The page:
With the backing of the business community, Martinez is going to have to communicate more, not less. Explain more, not less. His message has to be as hybrid as his System of Great Schools. He will have to answer the skeptics—something few business leaders like to do. He will have to put stories out front—something few bureaucrats like to do. He will have to continue to work on his orientation to that fine line between sowing chaos by saying too much, and sowing mistrust by not saying enough.
BUSINESS BACKS SAISD
By Shaun Kennedy, Chairman of the Board of the San Antonio Chamber of Commerce
At the SAISD board of trustees meeting on Monday, May 14, among the testimonies from teachers, parents and community members, an individual stood up and boldly stated the “business community” was displeased with the vision of Superintendent Pedro Martinez and the leadership of the board who backs him. As the Chairman of the Board of the San Antonio Chamber of Commerce, the oldest and largest business organization in San Antonio, representing 2,100 businesses across San Antonio and the region, and a long-time member of the San Antonio business community, I say this could not be further from the truth.
Education is the foundation of a competitive economy. Public schools serve the vast majority of our students and are the source for our workforce. The Chamber and our business community have been long-time advocates for improving the quality of education for every single child in our city. I know from experience that when businesses face fierce competition, market share losses, and retention challenges, leadership must seek innovative ways to regain ground. School districts are no different. They must seek out-of-the-box strategies to keep students on track, attract dynamic talent, and turnaround schools that struggle year after year. Taking decisive measures within the boundaries of established governing rules and regulations is the responsibility of school district leadership and what our children and community deserve.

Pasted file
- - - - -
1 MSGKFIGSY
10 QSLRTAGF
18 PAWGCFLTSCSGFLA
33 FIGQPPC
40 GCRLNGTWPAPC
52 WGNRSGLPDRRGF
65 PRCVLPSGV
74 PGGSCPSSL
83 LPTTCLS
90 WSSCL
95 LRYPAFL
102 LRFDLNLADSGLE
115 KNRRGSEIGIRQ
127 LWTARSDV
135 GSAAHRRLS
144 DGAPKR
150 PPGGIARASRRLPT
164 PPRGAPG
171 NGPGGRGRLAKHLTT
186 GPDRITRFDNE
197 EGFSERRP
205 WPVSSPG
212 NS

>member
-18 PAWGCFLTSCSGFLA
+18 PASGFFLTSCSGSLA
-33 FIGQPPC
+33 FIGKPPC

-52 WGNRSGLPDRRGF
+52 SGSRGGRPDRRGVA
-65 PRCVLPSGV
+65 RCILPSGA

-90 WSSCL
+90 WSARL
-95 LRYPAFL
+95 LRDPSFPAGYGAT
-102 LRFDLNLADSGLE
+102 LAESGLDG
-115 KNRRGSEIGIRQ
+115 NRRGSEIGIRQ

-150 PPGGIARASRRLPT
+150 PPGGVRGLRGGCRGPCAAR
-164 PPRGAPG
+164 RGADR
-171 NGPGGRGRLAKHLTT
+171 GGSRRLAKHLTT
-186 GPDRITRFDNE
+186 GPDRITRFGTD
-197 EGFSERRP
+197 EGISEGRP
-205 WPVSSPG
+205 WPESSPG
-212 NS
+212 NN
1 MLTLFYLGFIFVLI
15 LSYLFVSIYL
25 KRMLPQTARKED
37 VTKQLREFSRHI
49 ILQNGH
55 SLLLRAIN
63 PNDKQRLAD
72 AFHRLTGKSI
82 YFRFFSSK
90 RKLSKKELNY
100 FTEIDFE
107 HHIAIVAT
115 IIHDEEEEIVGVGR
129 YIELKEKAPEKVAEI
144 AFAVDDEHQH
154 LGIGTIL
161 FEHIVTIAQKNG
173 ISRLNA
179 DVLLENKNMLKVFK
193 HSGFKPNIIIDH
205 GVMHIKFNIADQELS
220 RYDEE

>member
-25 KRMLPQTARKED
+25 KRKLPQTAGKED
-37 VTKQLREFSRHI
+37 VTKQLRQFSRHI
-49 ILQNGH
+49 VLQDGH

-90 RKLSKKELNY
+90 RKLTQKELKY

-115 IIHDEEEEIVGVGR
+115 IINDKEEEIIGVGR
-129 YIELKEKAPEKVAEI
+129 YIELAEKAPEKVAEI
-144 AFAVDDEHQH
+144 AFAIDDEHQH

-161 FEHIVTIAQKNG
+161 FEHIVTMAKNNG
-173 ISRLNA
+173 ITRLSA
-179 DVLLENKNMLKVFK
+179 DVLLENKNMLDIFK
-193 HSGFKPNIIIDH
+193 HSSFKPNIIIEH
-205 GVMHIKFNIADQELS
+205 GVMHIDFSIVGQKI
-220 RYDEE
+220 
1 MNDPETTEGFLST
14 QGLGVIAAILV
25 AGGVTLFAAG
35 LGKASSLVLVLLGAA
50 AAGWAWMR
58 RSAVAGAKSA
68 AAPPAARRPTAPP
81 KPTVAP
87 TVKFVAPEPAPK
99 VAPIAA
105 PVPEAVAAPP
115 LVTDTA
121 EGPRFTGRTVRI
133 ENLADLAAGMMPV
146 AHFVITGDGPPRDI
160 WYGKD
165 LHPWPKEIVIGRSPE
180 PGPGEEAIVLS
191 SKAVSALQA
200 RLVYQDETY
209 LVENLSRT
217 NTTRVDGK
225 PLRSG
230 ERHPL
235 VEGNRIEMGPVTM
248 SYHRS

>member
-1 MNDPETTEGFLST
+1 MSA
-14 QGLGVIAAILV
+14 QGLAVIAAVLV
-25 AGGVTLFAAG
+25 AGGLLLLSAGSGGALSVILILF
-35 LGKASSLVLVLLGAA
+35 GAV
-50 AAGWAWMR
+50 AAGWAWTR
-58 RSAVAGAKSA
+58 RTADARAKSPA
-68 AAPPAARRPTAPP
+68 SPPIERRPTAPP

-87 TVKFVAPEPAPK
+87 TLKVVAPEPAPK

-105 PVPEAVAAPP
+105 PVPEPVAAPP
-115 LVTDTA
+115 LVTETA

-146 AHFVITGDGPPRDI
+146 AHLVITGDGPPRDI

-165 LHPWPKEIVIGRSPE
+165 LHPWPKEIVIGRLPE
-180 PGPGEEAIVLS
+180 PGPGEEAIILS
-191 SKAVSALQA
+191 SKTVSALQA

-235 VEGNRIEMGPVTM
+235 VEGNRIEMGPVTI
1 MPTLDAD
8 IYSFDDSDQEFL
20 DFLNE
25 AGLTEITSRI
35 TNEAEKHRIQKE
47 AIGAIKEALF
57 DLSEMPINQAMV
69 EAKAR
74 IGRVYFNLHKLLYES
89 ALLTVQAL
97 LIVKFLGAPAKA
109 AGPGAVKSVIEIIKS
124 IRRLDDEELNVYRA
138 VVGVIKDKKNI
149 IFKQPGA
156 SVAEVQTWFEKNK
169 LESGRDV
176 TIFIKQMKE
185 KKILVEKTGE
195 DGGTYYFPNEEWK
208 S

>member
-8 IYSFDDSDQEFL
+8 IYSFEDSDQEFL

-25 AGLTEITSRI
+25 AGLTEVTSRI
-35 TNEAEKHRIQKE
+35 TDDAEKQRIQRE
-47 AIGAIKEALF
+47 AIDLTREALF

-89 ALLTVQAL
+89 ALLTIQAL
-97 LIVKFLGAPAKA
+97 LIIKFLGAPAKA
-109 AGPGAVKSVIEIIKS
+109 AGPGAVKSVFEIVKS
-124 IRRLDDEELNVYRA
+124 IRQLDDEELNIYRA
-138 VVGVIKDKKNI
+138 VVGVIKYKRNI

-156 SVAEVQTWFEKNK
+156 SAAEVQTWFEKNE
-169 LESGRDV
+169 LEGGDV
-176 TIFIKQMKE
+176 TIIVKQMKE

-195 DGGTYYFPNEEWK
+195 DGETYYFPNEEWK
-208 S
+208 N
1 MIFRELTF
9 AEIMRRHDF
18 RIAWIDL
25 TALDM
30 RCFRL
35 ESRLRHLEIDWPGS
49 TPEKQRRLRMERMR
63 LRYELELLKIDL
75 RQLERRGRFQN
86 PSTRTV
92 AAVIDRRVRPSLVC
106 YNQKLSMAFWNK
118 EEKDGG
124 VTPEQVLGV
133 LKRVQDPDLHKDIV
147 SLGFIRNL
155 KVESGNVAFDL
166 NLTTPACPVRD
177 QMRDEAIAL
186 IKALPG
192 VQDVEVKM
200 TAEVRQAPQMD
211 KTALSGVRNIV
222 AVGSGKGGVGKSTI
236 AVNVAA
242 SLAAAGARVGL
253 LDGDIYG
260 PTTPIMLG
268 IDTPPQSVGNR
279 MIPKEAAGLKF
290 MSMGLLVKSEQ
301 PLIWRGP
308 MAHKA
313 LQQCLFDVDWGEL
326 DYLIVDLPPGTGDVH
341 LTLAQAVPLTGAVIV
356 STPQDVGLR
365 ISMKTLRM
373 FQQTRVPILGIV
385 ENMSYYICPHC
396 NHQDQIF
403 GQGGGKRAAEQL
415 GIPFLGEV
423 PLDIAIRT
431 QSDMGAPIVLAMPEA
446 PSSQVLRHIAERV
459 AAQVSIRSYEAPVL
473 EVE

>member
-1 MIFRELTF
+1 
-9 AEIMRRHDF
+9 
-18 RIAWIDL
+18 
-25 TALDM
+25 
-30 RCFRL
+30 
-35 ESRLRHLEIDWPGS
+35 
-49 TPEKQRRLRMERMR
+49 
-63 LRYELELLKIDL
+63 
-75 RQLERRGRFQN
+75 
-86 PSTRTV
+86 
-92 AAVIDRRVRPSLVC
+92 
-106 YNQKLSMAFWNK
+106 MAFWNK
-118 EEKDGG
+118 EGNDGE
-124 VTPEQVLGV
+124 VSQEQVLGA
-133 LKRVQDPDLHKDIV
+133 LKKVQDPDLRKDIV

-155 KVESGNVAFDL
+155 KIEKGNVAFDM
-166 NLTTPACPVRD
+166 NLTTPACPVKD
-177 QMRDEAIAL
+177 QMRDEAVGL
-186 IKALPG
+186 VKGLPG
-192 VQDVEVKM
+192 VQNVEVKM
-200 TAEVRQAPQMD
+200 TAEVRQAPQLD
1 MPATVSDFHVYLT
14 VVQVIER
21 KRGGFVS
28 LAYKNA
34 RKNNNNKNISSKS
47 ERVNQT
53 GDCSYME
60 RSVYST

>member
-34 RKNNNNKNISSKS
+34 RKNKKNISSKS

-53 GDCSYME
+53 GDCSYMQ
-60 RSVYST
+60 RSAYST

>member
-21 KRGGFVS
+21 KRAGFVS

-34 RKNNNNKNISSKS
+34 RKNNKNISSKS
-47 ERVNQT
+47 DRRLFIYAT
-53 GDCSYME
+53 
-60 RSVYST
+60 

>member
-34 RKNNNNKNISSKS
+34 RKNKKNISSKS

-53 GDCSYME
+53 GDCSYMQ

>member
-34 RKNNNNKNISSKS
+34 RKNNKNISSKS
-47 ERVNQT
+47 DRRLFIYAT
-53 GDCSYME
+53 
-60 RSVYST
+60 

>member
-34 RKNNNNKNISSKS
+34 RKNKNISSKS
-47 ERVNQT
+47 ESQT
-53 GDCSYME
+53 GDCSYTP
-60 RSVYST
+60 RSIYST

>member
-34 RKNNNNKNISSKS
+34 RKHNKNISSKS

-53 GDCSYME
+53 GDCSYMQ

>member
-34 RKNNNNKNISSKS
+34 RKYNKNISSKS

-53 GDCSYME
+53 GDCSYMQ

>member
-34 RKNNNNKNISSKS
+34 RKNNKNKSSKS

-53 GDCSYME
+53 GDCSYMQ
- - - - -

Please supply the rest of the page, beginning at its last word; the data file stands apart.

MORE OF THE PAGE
The business community knows change is messy, even under the best of circumstances. It is clear that SAISD leadership is pursuing thoughtful disruption within an outdated system. Their north star is to educate each and every student to be prepared for facing the great challenges of our future. There are always elements of change with which people will disagree. However, disagreement with a decision does not mean the decision is wrong. The students and families in SAISD are worthy of excellent educational opportunities. Our city’s long-term economic stability depends on cultivating the best and brightest workforce within our schools. We have confidence that the research-driven vision for SAISD will deliver great outcomes for all our benefit.
Originally published as “SAISD asked business leaders for support. They delivered. Here’s what that means . . . and here’s what it doesn’t mean,” Hall Monitor, June 14, 2018
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- “[Hall Monitor] Bonham Academy, San Antonio’s Dual Language Darling, Fears for Its Future,” San Antonio Charter Moms, May 31, 2018
- “[Hall Monitor] Meet Relay Lab Schools, SAISD’s Third Partner Under SB 1882,” San Antonio Charter Moms, May 12, 2018